Isabel Bayrakdarian and the UCSB String Quartet (left to right: Josefina Vergara, Isabel Bayrakdarian, Jonathan Moerschel, Jennifer Kloetzel, Jessica Guideri (Photo Credit: Onig Ghiulezian)

Bayrakdarian’s Heavenly Voice Pays Tribute to Armenian Republic, Yerevan Anniversaries

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BURBANK, Calif. — The signature sounds of Armenian music composed over the course of centuries reverberated through the ornate edifice of the St. Leon Cathedral as award-winning operatic soprano Isabel Bayrakdarian sang rich cultural songs and sacred hymns in an emotionally moving and sophisticated performance in honor of the 100th anniversary of Armenia’s First Republic and the 2,800th anniversary of Yerevan Erebuni on Sunday, September 23.

Trademark songs by Komitas, Sayat Nova and Aram Khachaturian were brought to the forefront by the Grammy-nominated and world renowned Bayrakdarian, who performed with the University of California, Santa Barbara (UCSB) String Quartet, featuring Josefina Vergara, violin, Jessica Guideri, violin, Jonathan Moerschel, viola, Jennifer Kloetzel, cello, in an event sponsored by the Western Diocese of the Armenian Church of North America’s Zvartnots Cultural Committee, and under the auspices of Archbishop Hovnan Derderian, Primate.

 

The carefully curated religious and cultural selections reflected a deeply layered history of Armenian music from different time periods and genres, including medieval sacred music, the 17th-century troubadour songs of Sayat Nova, the 19th century folk songs of Komitas Vartabed and the 20th century classical gusto of Khatchaturian. Each tasteful piece was presented with a spiritual soul that fulfilled the Armenian spirit of the standing-room-only audience. Wide in range — from the celebratory Kamancha by Sayat-Nova to the liturgical Soorp Asdvadz — the concert highlighted the beautiful complexities of Armenian music.

“I believe an artist’s identity plays a vital role in the orientation of their creative compass,” commented Bayrakdarian, associate professor of voice at UCSB. “For me, this direction is largely guided by the Armenian music that has nourished and sustained my soul from a young age.”

Operatic soprano Isabel Bayrakdarian (Photo Credit: Onig Ghiulezian

Along with musical pleasures, Bayrakdarian also created a space for reflection as the Armenian people celebrate the milestone anniversaries of the First Republic and the ancient city of Yerevan/Erebuni. Culling from various poignant points in the Armenian musical tradition, she presented an all-encompassing performance, underscoring the important role of religious hymns.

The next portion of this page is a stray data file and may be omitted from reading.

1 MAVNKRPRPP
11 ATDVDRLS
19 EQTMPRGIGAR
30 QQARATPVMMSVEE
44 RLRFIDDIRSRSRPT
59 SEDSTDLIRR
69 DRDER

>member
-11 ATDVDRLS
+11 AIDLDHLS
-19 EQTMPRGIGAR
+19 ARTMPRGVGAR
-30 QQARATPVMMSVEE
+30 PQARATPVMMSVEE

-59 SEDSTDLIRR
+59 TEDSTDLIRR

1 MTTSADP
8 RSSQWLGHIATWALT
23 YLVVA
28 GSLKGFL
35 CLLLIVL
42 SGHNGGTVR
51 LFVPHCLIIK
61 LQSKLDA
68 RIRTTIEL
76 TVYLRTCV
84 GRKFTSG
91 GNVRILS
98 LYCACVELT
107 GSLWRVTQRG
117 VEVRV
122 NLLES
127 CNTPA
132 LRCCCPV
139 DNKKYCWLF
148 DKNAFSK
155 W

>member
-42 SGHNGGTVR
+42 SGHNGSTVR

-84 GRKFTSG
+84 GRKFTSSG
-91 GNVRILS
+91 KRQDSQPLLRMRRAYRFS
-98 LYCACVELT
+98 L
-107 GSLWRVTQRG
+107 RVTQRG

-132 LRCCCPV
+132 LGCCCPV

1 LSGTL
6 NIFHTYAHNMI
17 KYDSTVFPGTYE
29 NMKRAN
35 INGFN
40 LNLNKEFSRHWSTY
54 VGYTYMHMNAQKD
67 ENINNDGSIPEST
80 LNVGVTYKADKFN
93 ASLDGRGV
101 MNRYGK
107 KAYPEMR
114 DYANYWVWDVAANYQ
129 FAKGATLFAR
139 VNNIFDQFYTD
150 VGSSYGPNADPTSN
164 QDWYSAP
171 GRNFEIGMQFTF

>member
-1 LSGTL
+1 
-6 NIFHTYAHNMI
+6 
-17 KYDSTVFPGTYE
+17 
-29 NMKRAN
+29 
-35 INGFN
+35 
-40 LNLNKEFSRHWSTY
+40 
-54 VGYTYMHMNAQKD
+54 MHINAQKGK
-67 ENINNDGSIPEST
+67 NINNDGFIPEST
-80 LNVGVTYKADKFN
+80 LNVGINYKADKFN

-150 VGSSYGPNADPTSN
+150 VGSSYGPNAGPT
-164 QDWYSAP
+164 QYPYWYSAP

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“Armenian sacred music holds a very special place in my heart,” said Bayrakdarian, who has performed in opera houses and concert halls around the world and is the winner of four consecutive Juno Awards for Best Classical Album in her native Canada. “I truly feel a connection with God and the Divine through the expression of these ancient prayers and melodies that have survived many centuries and continue to hold mysteries of the past and whispers of the future.”

Through the compositions of Khatchaturian, to whom Bayrakdarian refers as “one of the musical titans of the 20th century,” inflections of Eastern and Central European as well as Middle Eastern influences came through in the pieces Daughter of the Fields and Feast Songs, punctuated by Yerevan, which Bayrakdarian said is an “unabashed celebration of the namesake capital.”

Invoking the diverse themes of spirituality, love and nationalism through his music, Bayrakdarian presented the works of Komitas, including Dear Maral/Akh Maral Jan and The Three Songs of Nature. The ordained priest and ethnomusicologist not only notated and developed the medieval hymns of the Armenian Church, he also traveled throughout the Armenian heartland in the 19th century, collecting and notating thousands of melodies from scores of villages, whose residents only had an oral tradition of passing on their music. In a fitting tribute to his yearning for the homeland, Bayrakdarian sang as an encore Groong, which she referred to as Armenia’s “unofficial anthem.”

Welcoming remarks were made by Dr. Simon K. Simonian, chairman of the Zvartnots Cultural Committee, who remarked that the Armenian Church has always led the Armenian people, most significantly when it remained stateless for 600 years, “gathering the children of our nation, guarding and preserving our cultural relics and traditional customs and transferring them from one generation to the next.”

Highlighting the integral role of the Armenian Church, he said that the “national institution” has always “actively participated throughout history in every major battle waged for the liberation of the homeland, from the battle of Avarayr to Sardarabad and to the liberation of Artsakh.”

Reflecting on Yerevan’s 2,800th anniversary, he noted that the city is even older than Rome and to this day remains a proud and picturesque capital, “waiting with wide-open arms for its children to come home.”

Derderian expressed gratitude to Bayrakdarian and the UCSB quartet for an “exceptional concert” that created “a new movement in our spirituality.”

“Through the love of art and music tonight, we were taken into eternity,” concluded Derderian. “I am sure tonight will remain forever etched in our minds.”

 

 

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